In The Know: Pro Tem Bingman warns of budget shortfall as Speaker Shannon wishes for sped up tax cut

In The KnowIn The Know is a daily synopsis of Oklahoma policy-related news and blogs. Inclusion of a story does not necessarily mean endorsement by the Oklahoma Policy Institute. You can sign up here to receive In The Know by e-mail.

Today you should know that Senate President Pro Tem Brian Bingman warned of a possible state budget shortfall this year, while House Speaker T.W. Shannon said the shortfall could have been avoided if an income tax cut scheduled for 2015 had been implemented immediately. Kansas officials reduced their projections for state revenue following a massive tax cut and now expect revenues to be 7.6 percent lower than the previous year.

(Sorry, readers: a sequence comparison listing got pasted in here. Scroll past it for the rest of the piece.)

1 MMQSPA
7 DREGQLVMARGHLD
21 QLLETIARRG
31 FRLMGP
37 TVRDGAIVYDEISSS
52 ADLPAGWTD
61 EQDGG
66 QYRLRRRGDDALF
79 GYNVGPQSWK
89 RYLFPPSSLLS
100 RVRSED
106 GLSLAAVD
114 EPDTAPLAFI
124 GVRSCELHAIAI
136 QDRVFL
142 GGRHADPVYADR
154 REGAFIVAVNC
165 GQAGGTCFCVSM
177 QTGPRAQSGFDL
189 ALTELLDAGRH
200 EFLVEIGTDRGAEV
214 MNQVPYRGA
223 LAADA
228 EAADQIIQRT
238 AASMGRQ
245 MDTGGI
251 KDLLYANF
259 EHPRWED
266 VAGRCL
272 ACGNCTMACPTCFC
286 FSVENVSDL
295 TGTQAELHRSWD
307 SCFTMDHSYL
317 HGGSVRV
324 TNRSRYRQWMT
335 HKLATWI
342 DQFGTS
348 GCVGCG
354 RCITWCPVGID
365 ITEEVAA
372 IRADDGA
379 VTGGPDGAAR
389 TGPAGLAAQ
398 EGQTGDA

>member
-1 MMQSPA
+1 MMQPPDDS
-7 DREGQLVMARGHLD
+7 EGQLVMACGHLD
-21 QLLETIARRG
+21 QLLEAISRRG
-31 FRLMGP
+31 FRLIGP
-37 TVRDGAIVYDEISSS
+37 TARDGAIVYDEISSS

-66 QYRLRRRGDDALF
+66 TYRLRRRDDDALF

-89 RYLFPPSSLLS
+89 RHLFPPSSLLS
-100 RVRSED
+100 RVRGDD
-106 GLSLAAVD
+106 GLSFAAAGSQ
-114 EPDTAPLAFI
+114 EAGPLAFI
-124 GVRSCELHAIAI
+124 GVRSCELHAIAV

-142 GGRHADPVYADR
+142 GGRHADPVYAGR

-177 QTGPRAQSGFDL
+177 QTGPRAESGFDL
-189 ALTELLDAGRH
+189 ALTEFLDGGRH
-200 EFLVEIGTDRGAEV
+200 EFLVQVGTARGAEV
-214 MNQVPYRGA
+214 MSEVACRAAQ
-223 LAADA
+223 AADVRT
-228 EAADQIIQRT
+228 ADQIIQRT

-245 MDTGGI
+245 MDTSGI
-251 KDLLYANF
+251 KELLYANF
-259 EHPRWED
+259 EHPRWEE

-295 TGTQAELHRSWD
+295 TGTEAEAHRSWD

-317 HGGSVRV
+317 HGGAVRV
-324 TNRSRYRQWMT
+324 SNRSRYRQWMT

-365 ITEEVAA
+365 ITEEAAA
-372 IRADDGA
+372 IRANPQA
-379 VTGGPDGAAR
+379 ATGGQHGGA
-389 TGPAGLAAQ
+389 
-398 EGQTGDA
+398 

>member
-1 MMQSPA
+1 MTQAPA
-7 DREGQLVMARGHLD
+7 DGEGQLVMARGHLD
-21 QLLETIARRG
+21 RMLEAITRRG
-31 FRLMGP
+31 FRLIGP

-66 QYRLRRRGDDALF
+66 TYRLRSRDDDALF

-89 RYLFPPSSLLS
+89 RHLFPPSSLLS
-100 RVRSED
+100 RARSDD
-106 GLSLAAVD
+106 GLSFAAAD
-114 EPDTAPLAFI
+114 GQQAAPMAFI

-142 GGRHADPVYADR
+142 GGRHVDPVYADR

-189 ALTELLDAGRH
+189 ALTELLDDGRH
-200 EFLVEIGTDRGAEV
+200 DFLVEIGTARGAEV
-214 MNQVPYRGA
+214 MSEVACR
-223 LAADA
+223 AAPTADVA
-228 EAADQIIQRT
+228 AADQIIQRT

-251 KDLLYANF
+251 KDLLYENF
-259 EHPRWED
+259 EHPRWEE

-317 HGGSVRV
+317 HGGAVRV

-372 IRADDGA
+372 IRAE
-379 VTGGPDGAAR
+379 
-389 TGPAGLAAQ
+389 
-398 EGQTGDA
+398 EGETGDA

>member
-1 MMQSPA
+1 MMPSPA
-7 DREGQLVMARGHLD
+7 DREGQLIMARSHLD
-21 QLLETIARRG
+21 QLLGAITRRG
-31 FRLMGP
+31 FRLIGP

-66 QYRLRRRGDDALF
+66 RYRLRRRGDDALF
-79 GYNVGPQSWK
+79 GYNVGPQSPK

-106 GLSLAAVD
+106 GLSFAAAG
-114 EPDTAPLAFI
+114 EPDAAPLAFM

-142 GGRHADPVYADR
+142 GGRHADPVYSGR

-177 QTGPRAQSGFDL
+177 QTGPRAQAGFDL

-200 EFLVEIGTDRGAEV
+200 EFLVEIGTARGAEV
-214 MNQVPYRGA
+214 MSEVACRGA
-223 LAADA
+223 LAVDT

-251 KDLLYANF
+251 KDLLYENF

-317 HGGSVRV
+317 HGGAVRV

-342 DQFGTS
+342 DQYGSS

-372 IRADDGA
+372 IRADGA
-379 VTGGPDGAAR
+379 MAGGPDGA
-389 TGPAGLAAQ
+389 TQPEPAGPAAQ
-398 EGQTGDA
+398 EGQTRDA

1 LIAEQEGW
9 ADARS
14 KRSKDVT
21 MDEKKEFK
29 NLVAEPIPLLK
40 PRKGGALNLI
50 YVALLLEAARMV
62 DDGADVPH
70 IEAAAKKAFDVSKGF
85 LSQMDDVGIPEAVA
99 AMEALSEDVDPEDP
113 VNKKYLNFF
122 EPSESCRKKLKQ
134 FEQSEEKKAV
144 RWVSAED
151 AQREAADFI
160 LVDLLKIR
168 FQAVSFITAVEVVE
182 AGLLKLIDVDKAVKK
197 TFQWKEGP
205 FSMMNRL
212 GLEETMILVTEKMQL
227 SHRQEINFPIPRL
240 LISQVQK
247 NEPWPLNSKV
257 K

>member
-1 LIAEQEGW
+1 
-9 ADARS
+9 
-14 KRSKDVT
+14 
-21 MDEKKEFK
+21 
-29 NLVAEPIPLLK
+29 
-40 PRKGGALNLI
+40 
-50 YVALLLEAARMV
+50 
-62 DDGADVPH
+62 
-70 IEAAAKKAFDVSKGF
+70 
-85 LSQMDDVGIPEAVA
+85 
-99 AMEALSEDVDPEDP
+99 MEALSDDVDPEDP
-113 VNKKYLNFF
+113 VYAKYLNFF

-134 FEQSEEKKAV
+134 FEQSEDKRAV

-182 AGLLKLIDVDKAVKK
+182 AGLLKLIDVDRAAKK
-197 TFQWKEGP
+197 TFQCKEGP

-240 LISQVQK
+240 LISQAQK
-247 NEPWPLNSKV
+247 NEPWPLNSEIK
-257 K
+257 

The A-F school grades released yesterday saw a dramatic rise in the number of ‘F’ grades, and educators pointed out that schools with improving student achievement saw their grades decrease. The OK Policy Blog discussed how Oklahoma is falling behind in court-mandated efforts to improve protections for neglected and abused children. A petition group filed a second lawsuit against Attorney General Scott Pruitt in a fight to add storm shelters to every Oklahoma school.

David Blatt’s Journal Record column examine a provision of Oklahoma’s Quality Jobs Program that allows the state to make payments to companies that are creating no new jobs. The Oklahoma National Guard will process military benefits for same-sex partners at additional federally-owned facilities around the state after military leaders contradicted Governor Fallin’s order to stop processing benefits.